All of these emotions bubbled up in me as I listened to Leila's accented English, which she always apologizes for but which is actually quite excellent.
What would I say to her? How would I turn her down without crushing her hope of growing her business through signing me up? Could I turn her down when I knew that the money would be very helpful to her family?
When she finished her presentation, I asked her how she had gotten into this particular business and was unsurprised when she said it was through a "brother" at her new church. I had been expecting that answer and would have been shocked if she said she had gotten into it any other way.
Conservative, evangelical/fundamentalist(?) church culture and direct marketing, or multi-level marketing, seem to be common bedfellows at times. I still remember the time DH and I started attending a large Baptist church in Ohio and had someone try to set up an appointment for his direct marketing business during the greeting/hand-shaking portion of the service. His handshake ended with a business card being placed adeptly in DH's hand.
Completely dissonant with what we thought we were at church for.
I told Leila that I would think about her offer...which was a lie because I already knew what I thought of her offer...though technically I am writing and thinking about it now...so maybe I can skate by with the rationalization that it wasn't a lie.
We ended the conversation discussing the summer and our kids again, and whether we were busy on Sunday. I wished her a good day and she left.
A few years earlier I would have been thrilled at Leila's involvement in church, any church. I had the sense that there was turbulence in her relationship with her partner and sometimes with her mother. I would have wanted her to know God as a grounding presence in her life.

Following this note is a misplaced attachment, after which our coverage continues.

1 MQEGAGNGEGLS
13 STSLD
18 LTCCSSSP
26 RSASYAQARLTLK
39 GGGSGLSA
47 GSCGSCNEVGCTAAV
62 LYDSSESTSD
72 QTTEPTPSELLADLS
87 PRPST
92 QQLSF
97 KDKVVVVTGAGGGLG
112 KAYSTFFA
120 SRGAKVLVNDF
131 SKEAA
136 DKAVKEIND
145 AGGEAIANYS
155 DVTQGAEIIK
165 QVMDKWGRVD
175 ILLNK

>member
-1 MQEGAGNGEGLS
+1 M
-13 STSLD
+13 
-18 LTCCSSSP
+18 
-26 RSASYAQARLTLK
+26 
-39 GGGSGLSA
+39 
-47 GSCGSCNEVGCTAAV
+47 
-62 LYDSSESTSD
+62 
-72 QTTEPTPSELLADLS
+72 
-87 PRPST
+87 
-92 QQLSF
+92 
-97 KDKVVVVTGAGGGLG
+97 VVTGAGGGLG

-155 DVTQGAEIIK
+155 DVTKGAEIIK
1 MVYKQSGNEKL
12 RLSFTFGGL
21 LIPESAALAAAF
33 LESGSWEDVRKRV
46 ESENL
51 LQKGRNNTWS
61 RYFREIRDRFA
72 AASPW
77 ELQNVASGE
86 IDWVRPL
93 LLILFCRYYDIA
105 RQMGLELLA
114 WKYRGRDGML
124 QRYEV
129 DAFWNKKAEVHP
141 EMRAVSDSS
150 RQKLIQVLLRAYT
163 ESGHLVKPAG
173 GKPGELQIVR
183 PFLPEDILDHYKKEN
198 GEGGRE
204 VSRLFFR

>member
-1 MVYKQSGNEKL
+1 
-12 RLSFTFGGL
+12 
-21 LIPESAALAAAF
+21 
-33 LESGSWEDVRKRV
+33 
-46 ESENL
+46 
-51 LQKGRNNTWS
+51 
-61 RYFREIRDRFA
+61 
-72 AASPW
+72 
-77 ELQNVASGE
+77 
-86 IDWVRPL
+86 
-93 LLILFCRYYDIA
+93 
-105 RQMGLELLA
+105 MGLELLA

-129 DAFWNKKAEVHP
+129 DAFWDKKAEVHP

In a way, I think she has found that. She certainly seems more focused on working on her family and doing things the "right" way. Those are all good things.....and those are some of the things that keep me from feeling as if I have completely fallen over the edge of Christian faith.
I wouldn't be who I am now without my conversion at the age of almost seventeen. I wouldn't have the family I have now. I wouldn't have the marriage I have now. I wouldn't have had the strength to move through so many of the problems that have come my way in life.
Without that faith.....I'm not certain what path my life would have followed.
On the other hand, I have had a lot to work through in that same faith. It hasn't come without its share of hurt, disappointment and disillusionment.
When I see Leila, I see myself and the bone-headed enthusiasm that led me to say and do a lot of things that I wish I hadn't said and done in the name of my faith.
It's hard not to make my story be her story. It's hard to separate myself and my fears for her if things go south at this particular church she's attending. I want to protect her.
It's ludicrous and condescending to think that way....I know it is. We must each find our own way.
Watching other people do it is simply hard for me.